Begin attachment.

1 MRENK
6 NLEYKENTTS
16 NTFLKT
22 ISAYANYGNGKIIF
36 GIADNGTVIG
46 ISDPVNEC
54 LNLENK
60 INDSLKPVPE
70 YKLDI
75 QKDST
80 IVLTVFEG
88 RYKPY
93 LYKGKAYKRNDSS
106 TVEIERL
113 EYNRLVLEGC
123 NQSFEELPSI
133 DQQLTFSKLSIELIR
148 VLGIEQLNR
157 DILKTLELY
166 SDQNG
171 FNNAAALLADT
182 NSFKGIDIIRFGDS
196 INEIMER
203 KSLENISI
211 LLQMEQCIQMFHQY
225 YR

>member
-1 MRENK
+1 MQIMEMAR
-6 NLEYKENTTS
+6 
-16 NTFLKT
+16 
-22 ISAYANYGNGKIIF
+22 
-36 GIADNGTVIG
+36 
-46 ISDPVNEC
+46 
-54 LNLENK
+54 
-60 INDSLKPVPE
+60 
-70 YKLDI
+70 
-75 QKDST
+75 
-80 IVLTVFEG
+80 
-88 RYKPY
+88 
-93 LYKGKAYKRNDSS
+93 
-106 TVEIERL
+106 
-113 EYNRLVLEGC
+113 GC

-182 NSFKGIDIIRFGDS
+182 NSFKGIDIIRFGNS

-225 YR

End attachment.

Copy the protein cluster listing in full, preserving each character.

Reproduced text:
1 MRENK
6 NLEYKENTTS
16 NTFLKT
22 ISAYANYGNGKIIF
36 GIADNGTVIG
46 ISDPVNEC
54 LNLENK
60 INDSLKPVPE
70 YKLDI
75 QKDST
80 IVLTVFEG
88 RYKPY
93 LYKGKAYKRNDSS
106 TVEIERL
113 EYNRLVLEGC
123 NQSFEELPSI
133 DQQLTFSKLSIELIR
148 VLGIEQLNR
157 DILKTLELY
166 SDQNG
171 FNNAAALLADT
182 NSFKGIDIIRFGDS
196 INEIMER
203 KSLENISI
211 LLQMEQCIQMFHQY
225 YR

>member
-1 MRENK
+1 MQIMEMAR
-6 NLEYKENTTS
+6 
-16 NTFLKT
+16 
-22 ISAYANYGNGKIIF
+22 
-36 GIADNGTVIG
+36 
-46 ISDPVNEC
+46 
-54 LNLENK
+54 
-60 INDSLKPVPE
+60 
-70 YKLDI
+70 
-75 QKDST
+75 
-80 IVLTVFEG
+80 
-88 RYKPY
+88 
-93 LYKGKAYKRNDSS
+93 
-106 TVEIERL
+106 
-113 EYNRLVLEGC
+113 GC

-182 NSFKGIDIIRFGDS
+182 NSFKGIDIIRFGNS

-225 YR